Both the halogen-assisted and thermal reactions described above also tend to produce significant amounts of a sediment byproduct which must be filtered from the final product prior to the use thereof as an additive or intermediate. The thermal process also tend to produce tars that coat the reactor walls, necessitating frequent, time-consuming, and costly clean-ups of the reactor vessel. Sediments are believed to be due at least in part to the decomposition and/or self-polymerization of the CAP compound. Tar formation is believed to be due to the self-polymerization of the CAP compound, which is typically maleic anhydride.
In association with the practice of the thermal reaction, it is known that the use of a reactive polyalkene improves yield and reduces tar formation relative to a “conventional” polyalkene. Further, the use of certain process steps and the addition of certain additives are known to further reduce the formation of both tar and sediment. For example, U.S. Pat. No. 4,235,786 discloses that tar and sediment formation in such a thermal reaction can be reduced by conducting the reaction in the presence of an oil-soluble strong organic acid. U.S. Pat. No. 5,777,025 describes a process in which a thermal reaction is conducted at elevated temperature and pressure in the presence of a sediment-inhibiting amount of an oil soluble hydrocarbyl-substituted sulfonic acid. U.S. Pat. No. 4,472,588 describes a thermal reaction between a polyalkene and maleic anhydride, in which the maleic anhydride is added incrementally such that a single homogeneous phase is maintained in the reactor. The patent notes that such a process results in the formation of a reduced amount of resin (tar).
Reactor fouling by self-polymerized CAP compound reduces the rate of heat transfer between the reactor heating medium and the reactor contents. This results in prolonged cycle times and therefore, reduces plant capacity. Also the process by which the CAP compound self polymerize is auto-catalytic. Therefore, minimizing the presence of tar reduces the rate at which additional tar is formed. In extreme cases where reactor fouling leads to the formation of significant deposits, mechanical damage to mixing equipment and/or blockage of drain valves can result. While the use in a thermal reaction of reactive polymer has been found to reduce tar and sediment formation, and certain process steps and additives are known to further ameliorate both tar and sediment formation, it would be advantageous to find improved thermal processes that further reduce the amount, or completely eliminate sediment and/or tar, most particularly tar, such that the repetitive cleaning of the reactor becomes unnecessary. More specifically, while known processes may reduce the amount of tar formed, even minimal amounts of tar can build up on the reactor walls over time, fouling the reactor. Therefore, there remains a need for a process for thermally reacting polyalkene and CAP compound, which process is capable of both reducing the amount of tar formed in any single batch reaction, and removing from the reactor walls residual tar deposited on the reactor walls during prior reactions.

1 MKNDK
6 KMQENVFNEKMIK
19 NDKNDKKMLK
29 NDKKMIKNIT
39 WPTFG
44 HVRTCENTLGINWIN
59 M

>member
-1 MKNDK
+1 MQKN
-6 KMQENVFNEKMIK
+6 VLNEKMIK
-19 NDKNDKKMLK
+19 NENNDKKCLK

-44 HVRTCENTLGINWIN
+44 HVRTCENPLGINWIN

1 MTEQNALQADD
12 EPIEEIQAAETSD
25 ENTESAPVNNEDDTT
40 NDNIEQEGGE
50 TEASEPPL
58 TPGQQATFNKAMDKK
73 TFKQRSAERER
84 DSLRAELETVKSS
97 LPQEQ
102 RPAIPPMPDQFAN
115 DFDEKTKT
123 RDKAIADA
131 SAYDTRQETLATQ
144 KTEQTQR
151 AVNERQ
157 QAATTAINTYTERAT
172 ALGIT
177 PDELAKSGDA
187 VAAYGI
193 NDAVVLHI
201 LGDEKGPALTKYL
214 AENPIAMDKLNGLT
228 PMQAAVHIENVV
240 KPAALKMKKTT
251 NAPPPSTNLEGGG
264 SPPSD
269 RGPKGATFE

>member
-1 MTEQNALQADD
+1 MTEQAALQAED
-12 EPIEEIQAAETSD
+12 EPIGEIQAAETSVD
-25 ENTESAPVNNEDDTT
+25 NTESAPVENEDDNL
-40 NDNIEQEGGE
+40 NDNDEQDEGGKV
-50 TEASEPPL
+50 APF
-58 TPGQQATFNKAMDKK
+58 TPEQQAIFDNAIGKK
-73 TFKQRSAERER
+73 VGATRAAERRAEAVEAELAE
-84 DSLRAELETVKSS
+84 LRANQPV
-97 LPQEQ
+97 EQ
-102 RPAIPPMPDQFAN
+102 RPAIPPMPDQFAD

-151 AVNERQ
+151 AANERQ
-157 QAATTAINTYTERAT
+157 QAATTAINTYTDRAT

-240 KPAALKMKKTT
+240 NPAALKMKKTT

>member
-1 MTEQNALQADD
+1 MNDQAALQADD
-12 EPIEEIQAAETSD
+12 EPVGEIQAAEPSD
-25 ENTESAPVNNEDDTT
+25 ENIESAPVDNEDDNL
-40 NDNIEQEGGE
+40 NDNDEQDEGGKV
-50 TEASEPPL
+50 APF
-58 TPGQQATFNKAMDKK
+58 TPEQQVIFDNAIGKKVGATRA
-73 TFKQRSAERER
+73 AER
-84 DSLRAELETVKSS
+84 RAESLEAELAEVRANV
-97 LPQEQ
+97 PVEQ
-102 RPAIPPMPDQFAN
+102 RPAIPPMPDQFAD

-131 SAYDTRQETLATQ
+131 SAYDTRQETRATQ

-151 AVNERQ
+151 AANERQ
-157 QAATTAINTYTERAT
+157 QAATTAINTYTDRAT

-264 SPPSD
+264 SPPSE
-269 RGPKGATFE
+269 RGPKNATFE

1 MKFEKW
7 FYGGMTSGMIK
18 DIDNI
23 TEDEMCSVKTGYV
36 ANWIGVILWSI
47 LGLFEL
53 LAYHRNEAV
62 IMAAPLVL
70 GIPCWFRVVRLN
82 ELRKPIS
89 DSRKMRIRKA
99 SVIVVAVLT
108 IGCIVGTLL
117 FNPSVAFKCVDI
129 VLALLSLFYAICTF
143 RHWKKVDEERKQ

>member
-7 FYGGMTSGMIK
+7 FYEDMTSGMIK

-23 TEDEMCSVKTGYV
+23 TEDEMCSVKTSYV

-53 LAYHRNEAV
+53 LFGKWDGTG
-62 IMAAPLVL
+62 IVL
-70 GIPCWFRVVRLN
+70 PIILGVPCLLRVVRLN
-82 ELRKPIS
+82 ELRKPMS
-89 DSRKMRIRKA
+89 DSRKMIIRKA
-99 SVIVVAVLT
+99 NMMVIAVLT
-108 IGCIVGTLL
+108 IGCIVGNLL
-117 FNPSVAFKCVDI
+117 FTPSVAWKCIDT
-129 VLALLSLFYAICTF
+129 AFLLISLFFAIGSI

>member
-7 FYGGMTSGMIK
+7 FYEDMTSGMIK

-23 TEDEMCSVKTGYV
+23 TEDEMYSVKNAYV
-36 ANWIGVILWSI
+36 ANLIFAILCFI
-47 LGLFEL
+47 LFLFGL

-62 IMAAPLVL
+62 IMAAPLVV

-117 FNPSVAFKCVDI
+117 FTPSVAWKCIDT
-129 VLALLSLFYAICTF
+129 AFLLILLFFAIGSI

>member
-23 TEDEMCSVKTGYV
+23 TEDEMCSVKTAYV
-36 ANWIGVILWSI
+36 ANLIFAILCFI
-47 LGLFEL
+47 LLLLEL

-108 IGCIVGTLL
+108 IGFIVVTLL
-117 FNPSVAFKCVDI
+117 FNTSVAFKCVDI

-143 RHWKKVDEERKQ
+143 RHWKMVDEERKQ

In accordance with a first aspect of the invention, there is provided a process for producing polyalkenyl acylating agent, wherein upon completion of the thermal reaction of the polyalkene and CAP compound, the reaction mixture is allowed to cool to below the reaction temperature, an additional amount of CAP compound is added to the cooled reaction mixture, which is then maintained in the reactor for a time period, with agitation. Reducing the temperature of the reaction mixture prior to the introduction of additional CAP compound minimizes further reaction between the CAP compound and remaining unreacted polyalkene, and self-polymerization of the CAP compound. Polymerized CAP compound in the reactor, suspended in the reaction mixture in the form of sediment or deposited on the internal walls of the reactor vessel as tar, is dissolved by the additional CAP compound and removed from the reactor upon draining of the reactor vessel.
In accordance with a second aspect of the invention, there is provided a process, as in the first, wherein the polyalkene is polybutene having a Mn of 900 to 2500, and the CAP compound is maleic anhydride.
In accordance with a third aspect of the invention, there is provided a process, as in the first and second aspect, wherein the polyalkene is reactive polyalkene having a terminal vinylidene content of at least about 30%.
In accordance with a fourth aspect of the invention, there is provided a process, as in the first, second or third aspect, wherein the reactant CAP compound is stepwise added to the reaction mixture.
In accordance with a fifth aspect of the invention, there is provided a process, as in the first, second, third or fourth aspect, wherein the reaction is conducted in the presence of an amount of an oil soluble sulfonic acid effective to reduce tar.